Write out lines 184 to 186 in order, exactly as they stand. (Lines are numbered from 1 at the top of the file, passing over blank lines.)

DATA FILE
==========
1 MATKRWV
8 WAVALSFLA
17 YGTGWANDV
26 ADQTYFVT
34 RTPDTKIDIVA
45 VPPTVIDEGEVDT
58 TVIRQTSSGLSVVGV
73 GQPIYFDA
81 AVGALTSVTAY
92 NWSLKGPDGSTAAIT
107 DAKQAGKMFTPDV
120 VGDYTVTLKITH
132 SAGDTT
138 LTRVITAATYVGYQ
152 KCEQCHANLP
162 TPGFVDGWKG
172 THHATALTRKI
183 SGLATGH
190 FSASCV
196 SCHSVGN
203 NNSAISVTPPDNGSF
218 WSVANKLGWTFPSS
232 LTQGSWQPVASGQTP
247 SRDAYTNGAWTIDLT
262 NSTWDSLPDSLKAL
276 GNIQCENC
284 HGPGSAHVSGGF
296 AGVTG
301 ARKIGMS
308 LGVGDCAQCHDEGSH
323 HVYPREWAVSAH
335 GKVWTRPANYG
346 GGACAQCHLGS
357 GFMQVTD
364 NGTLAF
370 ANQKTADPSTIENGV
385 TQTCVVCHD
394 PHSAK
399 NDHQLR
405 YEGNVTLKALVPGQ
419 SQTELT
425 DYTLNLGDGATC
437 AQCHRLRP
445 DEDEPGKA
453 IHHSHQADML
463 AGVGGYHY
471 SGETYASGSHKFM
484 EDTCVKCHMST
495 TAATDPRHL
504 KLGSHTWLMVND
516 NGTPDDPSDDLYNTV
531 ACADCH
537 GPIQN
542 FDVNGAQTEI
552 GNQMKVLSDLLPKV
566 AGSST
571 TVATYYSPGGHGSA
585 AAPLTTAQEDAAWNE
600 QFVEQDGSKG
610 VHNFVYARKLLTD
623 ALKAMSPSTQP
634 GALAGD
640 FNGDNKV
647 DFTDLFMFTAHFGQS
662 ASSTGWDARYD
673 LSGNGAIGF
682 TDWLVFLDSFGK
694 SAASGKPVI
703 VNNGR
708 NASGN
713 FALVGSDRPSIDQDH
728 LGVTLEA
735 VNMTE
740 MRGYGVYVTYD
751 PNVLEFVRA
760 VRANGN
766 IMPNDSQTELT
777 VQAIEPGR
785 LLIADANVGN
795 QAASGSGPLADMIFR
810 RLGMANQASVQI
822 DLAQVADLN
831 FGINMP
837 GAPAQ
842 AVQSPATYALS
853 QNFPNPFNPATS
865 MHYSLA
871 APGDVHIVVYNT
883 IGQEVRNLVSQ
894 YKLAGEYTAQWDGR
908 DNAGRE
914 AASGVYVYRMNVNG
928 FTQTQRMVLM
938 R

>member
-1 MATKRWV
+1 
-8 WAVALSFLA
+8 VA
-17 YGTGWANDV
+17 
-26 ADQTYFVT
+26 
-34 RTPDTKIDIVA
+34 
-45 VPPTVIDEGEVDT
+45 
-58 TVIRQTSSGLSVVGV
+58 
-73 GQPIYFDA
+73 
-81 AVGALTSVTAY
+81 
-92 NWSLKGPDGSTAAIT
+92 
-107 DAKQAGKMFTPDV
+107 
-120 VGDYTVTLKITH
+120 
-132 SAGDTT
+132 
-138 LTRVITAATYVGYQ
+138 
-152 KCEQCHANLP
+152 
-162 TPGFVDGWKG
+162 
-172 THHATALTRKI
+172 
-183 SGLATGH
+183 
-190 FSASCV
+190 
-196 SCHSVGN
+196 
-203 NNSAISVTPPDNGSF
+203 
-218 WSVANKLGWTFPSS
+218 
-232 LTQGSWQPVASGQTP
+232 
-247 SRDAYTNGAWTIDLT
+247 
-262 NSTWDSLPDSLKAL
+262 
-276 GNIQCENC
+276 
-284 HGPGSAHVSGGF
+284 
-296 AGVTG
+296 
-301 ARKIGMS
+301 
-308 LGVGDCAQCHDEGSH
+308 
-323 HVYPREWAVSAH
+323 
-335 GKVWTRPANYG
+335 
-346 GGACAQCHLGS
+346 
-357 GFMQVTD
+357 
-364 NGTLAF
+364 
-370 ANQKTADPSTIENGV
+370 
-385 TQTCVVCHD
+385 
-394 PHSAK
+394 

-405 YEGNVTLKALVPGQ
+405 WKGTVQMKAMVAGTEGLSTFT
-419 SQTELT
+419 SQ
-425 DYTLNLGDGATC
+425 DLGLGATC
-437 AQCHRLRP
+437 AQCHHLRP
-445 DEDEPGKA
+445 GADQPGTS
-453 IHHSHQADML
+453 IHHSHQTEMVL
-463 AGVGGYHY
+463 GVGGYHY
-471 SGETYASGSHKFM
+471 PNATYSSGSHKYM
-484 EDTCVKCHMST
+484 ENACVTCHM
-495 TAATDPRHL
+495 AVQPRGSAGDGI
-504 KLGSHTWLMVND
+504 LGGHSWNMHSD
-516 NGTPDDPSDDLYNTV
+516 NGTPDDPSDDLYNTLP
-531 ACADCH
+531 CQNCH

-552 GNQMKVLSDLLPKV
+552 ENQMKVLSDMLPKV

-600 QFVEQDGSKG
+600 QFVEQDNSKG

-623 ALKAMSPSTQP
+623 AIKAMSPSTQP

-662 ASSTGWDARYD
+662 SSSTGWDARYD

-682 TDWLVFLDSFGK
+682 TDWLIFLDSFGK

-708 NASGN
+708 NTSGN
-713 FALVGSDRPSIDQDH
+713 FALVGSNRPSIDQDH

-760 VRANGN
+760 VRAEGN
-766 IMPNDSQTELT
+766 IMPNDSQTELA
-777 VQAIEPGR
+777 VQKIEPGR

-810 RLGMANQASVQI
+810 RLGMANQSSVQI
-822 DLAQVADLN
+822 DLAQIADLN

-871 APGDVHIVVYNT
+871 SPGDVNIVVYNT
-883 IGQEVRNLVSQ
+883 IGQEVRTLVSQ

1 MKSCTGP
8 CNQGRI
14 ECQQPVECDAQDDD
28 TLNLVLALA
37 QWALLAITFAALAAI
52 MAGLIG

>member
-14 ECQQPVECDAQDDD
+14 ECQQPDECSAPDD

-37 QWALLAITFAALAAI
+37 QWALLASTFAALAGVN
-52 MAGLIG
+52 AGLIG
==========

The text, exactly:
-463 AGVGGYHY
+463 GVGGYHY
-471 SGETYASGSHKFM